In the night as Ripley would cry and want to be fed, Valerie would be available to feed. She would wait at the top of the baby gate on our stairs, staring, waiting, hoping for an opportunity. To be honest it was pretty creepy.


At about the 3 week mark I noticed that her pregnancy symptoms had started to fade away. And now as I write this, Ripley is 9 weeks old and Valerie clearly loves him, but has given up on the idea that he is her baby.


So that’s how it has all come to a peculiar end.


 

Val's Pregnant! Well sort of but actually not really

Jul 16, 2015

This is an unusual post with a little bit of science mixed in with a whole bunch of crazy guesses and hunches.

The Background

When we first decided to film a puppy raising tutorial series we thought that an important part of the series was informing pet dog owners that it’s their responsibility to desex (spay or neuter) their dogs. We discussed with Alex, who bred Val that we intended to have her desexed and show that as part of our video series.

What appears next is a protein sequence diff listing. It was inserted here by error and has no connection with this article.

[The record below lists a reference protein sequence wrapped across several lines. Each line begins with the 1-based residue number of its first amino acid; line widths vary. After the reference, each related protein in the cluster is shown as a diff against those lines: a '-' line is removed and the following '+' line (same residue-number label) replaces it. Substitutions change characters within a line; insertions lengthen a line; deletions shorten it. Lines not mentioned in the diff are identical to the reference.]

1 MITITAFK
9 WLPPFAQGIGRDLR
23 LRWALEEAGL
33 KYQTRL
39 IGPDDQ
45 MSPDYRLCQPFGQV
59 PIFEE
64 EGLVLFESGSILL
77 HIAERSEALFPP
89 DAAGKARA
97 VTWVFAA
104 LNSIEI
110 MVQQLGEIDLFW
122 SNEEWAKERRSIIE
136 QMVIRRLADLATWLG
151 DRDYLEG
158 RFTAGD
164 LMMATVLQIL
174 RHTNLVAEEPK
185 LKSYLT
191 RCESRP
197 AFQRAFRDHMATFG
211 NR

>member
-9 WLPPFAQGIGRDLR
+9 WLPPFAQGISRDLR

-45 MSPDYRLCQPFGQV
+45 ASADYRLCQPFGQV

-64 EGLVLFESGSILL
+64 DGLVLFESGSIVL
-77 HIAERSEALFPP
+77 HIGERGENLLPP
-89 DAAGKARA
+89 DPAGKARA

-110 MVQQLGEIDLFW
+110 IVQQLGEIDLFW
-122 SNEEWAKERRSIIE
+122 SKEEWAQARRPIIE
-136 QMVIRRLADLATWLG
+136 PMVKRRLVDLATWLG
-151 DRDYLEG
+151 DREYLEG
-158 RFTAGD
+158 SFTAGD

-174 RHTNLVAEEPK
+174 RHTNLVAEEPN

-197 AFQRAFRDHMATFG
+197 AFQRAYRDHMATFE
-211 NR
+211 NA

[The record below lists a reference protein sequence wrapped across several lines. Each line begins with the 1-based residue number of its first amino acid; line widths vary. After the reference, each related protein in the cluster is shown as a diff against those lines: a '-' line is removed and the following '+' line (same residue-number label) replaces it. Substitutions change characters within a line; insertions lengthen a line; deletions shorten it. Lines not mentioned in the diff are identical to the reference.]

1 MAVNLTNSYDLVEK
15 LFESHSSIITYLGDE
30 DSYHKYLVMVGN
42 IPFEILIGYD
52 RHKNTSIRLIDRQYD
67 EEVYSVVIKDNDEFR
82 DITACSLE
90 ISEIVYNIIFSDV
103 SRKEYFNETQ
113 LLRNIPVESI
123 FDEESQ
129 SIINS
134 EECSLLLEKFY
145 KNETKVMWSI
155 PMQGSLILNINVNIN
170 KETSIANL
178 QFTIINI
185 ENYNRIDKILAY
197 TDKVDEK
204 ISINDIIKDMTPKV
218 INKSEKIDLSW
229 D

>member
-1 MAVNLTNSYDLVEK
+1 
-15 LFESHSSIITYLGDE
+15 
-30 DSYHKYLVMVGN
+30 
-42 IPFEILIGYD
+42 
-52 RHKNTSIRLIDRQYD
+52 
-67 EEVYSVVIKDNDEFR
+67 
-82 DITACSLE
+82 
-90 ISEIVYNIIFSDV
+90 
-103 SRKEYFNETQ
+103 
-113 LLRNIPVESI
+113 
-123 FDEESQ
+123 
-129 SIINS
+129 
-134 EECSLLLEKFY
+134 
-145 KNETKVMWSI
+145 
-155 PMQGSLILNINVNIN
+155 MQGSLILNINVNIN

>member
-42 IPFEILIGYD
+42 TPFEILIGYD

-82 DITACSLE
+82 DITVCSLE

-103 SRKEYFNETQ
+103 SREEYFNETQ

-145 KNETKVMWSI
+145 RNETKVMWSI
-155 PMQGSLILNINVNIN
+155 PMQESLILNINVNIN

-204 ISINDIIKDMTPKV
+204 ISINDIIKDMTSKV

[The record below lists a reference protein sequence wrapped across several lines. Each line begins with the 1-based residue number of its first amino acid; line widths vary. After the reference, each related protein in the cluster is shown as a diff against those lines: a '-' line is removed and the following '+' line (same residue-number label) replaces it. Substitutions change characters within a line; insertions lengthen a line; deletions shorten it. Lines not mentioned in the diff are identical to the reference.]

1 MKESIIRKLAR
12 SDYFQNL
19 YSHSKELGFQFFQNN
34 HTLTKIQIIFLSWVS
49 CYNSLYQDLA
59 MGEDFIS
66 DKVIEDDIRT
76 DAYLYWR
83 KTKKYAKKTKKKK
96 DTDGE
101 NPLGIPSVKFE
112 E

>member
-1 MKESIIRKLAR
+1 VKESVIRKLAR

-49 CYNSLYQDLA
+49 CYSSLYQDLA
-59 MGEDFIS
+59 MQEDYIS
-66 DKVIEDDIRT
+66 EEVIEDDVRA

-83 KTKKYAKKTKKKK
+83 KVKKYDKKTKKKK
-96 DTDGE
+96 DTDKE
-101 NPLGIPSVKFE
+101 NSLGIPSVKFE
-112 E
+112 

The intention has and always will be that Val is a pet. She doesn’t have a job, other than to be a fun dog. Fun to me is training lots of tricks, games and behaviours. I like to try lots of different techniques as I learn from more and more trainers and my dogs are often the test subjects.

For those of you who have watched our video series you may remember Ghost.


Ghost and Val grew up together and have been best friends right from the beginning. We were training Ghost at the same time as Val. Ghost is a working dog. He was trained to track, bite and detect! One day when we were training some detection skills with Ghost we thought we would give Val a turn.

Right there in Sam’s garage Val, who was being trained to focus and Heel at the time showed us all the attributes you could ever want to see in a working dog.